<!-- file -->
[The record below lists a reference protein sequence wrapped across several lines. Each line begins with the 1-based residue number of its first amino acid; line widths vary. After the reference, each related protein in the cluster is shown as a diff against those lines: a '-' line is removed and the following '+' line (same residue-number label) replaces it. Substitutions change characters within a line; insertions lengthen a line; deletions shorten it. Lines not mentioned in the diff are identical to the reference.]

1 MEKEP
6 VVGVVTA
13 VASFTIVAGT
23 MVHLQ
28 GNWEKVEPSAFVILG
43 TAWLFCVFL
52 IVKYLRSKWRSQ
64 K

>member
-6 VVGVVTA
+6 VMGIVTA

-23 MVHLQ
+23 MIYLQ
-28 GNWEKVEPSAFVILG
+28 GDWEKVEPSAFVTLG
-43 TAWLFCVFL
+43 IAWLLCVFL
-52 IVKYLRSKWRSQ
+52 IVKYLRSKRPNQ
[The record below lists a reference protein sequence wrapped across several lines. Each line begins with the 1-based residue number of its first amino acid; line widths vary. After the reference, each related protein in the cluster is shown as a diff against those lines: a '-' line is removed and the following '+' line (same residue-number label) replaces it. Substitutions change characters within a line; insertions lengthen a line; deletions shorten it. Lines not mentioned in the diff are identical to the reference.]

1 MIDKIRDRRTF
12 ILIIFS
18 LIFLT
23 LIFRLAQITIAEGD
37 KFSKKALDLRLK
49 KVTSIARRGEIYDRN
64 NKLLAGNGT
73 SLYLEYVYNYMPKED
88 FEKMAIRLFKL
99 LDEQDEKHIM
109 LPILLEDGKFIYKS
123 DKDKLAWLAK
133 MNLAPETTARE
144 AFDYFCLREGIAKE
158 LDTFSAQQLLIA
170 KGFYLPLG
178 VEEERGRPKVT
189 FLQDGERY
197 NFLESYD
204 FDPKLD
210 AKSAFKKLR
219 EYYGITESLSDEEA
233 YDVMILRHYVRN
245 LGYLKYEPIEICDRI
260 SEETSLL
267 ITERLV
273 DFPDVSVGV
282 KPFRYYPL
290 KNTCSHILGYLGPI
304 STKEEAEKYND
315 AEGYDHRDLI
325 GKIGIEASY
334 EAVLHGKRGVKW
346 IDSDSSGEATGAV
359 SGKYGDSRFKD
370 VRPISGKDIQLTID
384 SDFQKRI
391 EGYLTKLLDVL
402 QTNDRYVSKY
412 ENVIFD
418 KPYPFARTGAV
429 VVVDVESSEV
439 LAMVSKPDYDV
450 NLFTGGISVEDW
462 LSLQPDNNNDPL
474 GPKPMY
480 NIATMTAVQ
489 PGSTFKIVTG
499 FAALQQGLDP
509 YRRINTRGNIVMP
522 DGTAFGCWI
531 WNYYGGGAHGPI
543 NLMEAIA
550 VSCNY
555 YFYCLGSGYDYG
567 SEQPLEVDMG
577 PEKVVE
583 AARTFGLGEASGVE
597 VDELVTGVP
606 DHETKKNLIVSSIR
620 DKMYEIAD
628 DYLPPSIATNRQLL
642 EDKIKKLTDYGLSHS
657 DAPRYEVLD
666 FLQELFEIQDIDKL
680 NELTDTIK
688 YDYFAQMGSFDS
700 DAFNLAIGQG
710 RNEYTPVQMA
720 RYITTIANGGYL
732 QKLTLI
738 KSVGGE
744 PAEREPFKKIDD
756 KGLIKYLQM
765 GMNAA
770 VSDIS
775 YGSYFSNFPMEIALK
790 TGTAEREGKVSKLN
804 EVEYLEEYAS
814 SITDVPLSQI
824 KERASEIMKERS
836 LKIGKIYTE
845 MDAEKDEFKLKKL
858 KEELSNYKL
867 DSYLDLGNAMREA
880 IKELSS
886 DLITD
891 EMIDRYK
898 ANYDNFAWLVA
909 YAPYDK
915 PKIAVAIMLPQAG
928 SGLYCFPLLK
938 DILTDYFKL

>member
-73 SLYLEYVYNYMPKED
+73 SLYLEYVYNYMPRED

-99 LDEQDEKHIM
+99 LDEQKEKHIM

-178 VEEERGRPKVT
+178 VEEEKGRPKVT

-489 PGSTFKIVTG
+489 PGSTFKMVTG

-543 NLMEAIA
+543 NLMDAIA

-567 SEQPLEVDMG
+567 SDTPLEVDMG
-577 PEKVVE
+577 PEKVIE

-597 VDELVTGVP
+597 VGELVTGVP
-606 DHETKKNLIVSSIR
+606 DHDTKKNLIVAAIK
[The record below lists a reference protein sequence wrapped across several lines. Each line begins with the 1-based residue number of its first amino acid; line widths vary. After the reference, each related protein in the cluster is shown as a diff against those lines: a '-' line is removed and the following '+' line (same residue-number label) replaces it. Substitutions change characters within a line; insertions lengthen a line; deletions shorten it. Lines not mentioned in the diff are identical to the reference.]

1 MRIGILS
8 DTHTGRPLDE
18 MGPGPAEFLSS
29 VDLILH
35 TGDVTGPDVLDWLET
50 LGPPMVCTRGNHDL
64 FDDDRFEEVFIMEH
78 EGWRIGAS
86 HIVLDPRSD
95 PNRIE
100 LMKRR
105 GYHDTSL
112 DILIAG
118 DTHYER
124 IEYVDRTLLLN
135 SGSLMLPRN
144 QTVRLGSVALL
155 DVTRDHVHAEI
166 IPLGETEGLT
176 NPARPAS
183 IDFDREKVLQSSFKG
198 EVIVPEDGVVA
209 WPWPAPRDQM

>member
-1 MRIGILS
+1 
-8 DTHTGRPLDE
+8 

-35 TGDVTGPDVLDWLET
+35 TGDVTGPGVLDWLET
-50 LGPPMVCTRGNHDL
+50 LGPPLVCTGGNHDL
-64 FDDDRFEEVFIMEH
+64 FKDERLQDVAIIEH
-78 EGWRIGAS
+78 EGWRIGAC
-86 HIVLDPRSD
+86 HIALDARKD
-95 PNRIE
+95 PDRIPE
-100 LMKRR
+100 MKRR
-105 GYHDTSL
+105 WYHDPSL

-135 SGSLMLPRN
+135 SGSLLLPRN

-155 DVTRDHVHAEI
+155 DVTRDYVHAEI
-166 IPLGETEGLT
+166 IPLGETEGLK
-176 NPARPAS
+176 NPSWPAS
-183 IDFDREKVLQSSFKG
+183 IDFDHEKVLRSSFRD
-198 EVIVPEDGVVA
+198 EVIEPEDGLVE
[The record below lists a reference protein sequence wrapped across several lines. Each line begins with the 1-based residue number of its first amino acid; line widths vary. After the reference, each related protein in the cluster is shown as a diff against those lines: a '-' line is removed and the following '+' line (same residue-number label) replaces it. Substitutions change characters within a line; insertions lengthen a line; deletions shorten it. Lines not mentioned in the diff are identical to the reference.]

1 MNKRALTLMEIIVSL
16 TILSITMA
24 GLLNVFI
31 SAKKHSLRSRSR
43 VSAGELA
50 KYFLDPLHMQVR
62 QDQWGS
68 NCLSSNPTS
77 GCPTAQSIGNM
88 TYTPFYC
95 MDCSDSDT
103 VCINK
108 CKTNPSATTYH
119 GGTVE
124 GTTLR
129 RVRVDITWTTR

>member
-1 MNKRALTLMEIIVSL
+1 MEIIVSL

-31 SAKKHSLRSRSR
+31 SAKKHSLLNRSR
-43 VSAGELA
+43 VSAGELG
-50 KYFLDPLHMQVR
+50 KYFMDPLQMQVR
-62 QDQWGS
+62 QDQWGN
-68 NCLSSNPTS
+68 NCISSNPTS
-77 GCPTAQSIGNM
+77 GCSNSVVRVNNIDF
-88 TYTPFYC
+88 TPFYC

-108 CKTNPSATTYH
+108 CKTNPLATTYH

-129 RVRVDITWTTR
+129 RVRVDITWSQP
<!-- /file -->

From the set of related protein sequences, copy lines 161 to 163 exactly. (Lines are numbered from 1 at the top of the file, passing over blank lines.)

-8 DTHTGRPLDE
+8 

-35 TGDVTGPDVLDWLET